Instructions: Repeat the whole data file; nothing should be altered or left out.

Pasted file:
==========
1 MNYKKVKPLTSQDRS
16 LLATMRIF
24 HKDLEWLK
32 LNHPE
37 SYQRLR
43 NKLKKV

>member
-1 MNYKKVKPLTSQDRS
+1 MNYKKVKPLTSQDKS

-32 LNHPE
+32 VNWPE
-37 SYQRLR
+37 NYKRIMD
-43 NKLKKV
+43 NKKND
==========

1 MNYKKVKPLTSQDRS
16 LLATMRIF
24 HKDLEWLK
32 LNHPE
37 SYQRLR
43 NKLKKV

>member
-1 MNYKKVKPLTSQDRS
+1 MNYKKVKPLTSQDKS

-32 LNHPE
+32 VNWPE
-37 SYQRLR
+37 NYKRIMD
-43 NKLKKV
+43 NKKND